- every adult couple;
- any other adult aged 16 or over;
- any two children of the same sex aged under 16;
- any two children aged under 10;
- a carer (or team of carers) who do not live with you but provide you or your partner with overnight care.
People who are approved foster carers (and formal kinship carers in Scotland) are allowed an additional room, whether or not a child has been placed with them or they are between placements, so long as they have fostered a child, or become an approved foster carer in the last 12 months (this will also cover a claimant who is in the process of adopting a child and has had the child placed with them by the local authority before the adoption order is made).
Adult children who are in the Armed Forces (including the Reserve Forces) but who continue to live with parents are treated as continuing to live at home, even when deployed on operations - in addition, housing benefit claimants will not be subject to a non-dependent deduction, i.e. the amount that those who are working are are expected to contribute to the household expenses, until the adult child return home.
In March 2013 the DWP issued guidance (HB/CTB U2/2013) that it accepts the Court of Appeal judgment of May 2012 in the case of Gorry that unanimously held that that the Local Housing Allowance size criteria discriminated unlawfully on grounds of disability by not including provision to meet the need for a disabled child for an additional bedroom.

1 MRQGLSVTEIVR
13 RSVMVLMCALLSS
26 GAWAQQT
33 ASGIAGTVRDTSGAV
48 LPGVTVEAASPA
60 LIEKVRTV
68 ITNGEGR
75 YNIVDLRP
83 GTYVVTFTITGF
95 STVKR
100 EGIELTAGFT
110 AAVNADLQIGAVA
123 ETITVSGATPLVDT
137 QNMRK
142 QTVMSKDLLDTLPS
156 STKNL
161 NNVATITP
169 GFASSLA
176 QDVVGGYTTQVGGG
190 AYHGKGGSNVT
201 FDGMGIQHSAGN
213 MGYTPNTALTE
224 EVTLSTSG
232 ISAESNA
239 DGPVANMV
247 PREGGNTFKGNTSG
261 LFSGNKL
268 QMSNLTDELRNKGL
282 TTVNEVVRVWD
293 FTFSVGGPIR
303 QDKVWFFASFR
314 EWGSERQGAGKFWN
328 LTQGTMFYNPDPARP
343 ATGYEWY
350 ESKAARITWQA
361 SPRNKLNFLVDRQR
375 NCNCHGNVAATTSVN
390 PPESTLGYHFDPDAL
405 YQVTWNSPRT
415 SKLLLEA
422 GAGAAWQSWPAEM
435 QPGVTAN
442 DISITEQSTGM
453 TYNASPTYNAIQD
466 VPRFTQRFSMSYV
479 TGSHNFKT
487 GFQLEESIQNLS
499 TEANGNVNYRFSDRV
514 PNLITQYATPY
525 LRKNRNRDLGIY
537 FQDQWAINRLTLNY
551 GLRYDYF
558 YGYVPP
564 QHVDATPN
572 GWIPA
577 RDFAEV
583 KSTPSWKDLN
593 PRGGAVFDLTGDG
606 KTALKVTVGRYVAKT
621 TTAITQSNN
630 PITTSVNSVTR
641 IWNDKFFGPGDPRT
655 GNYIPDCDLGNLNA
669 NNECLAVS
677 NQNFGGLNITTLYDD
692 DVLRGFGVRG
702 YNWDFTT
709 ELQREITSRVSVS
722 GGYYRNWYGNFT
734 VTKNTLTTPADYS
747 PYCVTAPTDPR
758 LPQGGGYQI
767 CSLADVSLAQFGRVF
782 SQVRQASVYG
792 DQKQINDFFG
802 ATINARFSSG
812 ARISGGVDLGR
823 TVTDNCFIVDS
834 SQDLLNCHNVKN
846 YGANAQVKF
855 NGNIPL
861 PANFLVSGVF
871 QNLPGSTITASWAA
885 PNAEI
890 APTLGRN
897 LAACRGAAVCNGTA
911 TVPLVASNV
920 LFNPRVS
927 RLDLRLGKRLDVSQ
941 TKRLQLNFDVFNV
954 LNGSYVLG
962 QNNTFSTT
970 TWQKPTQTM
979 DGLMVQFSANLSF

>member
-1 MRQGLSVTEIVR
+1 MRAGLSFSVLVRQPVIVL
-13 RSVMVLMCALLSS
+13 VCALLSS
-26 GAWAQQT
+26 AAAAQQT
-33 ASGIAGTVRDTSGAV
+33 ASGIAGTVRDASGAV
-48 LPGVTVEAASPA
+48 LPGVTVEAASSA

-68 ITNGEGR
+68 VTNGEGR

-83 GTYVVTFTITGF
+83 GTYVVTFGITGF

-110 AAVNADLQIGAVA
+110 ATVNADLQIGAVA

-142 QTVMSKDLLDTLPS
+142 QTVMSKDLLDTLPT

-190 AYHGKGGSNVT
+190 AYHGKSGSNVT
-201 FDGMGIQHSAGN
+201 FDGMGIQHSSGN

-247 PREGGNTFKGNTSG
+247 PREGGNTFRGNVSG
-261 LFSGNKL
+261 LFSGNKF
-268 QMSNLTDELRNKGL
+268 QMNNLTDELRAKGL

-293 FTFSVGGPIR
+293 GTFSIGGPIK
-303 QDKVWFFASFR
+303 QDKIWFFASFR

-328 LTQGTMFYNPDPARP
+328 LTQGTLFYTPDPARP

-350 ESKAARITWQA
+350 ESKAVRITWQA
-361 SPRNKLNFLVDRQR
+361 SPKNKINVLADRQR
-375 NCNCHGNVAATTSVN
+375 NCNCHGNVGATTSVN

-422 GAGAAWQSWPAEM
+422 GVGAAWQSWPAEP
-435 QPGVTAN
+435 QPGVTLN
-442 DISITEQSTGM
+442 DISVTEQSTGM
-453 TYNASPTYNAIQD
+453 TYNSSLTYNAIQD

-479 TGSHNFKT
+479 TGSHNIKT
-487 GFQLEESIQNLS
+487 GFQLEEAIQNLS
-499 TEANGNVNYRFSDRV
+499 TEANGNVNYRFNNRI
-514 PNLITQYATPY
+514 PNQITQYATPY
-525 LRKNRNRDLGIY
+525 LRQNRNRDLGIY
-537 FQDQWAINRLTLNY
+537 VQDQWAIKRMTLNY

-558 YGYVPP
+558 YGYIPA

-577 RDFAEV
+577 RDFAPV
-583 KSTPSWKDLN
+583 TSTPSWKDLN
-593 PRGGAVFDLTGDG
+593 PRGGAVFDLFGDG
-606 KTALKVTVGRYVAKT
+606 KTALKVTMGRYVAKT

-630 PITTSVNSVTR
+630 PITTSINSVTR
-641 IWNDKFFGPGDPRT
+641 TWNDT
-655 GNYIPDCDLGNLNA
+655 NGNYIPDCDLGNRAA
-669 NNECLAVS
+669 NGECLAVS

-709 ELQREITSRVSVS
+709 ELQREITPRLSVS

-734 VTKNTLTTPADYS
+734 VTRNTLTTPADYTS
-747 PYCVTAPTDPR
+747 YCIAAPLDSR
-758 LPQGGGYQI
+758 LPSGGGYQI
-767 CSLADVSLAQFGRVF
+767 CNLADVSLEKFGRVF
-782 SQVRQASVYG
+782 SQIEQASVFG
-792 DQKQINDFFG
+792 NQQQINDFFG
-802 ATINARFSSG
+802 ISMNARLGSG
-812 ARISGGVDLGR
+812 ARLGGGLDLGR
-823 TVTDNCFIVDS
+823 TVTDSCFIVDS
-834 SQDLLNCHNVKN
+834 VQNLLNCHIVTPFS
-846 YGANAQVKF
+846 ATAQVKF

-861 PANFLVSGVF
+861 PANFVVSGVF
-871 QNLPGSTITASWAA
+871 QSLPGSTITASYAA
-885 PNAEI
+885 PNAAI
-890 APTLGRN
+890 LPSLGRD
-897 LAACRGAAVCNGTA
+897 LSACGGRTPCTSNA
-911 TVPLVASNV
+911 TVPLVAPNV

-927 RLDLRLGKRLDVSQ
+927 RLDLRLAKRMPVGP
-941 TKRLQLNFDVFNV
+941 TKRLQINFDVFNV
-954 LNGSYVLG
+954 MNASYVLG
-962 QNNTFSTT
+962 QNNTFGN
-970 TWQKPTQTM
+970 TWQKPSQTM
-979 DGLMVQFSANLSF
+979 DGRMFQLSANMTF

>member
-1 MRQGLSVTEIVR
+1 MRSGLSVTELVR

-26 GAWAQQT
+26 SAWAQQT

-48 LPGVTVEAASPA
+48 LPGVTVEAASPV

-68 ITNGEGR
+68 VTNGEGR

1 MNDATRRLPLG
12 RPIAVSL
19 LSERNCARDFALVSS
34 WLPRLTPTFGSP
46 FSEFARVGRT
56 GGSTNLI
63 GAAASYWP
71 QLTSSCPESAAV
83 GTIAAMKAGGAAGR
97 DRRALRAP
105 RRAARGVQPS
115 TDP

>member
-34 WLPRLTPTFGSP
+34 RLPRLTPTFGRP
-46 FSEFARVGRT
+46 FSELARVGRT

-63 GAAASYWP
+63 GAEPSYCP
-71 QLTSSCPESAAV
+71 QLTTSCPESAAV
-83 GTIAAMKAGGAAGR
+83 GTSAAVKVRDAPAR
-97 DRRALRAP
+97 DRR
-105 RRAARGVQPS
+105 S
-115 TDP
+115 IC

From 4 December 2013 new regulations replaced this guidance and provide for amendments to the application of the size criteria designed to comply with the terms of the Gorry judgment.
The new rules will apply in relation to children who are entitled to the care component of disability living allowance at the higher or middle rate, where the local authority decision maker is satisfied that the child is not reasonably able to share a room. The dwelling must also include the necessary additional bedroom or bedrooms, on top of the number of bedrooms the claimant would normally be entitled to.
In addition the new regulations:
- allow for an additional room to be allocated under the size criteria where a joint tenant who occupies the same property as the claimant, but is not their partner or a member of their household, has an overnight carer or is a foster carer; and
- prevent the shared accommodation rate from being applied when a claimant is a single person under 35 who is also an approved foster carer.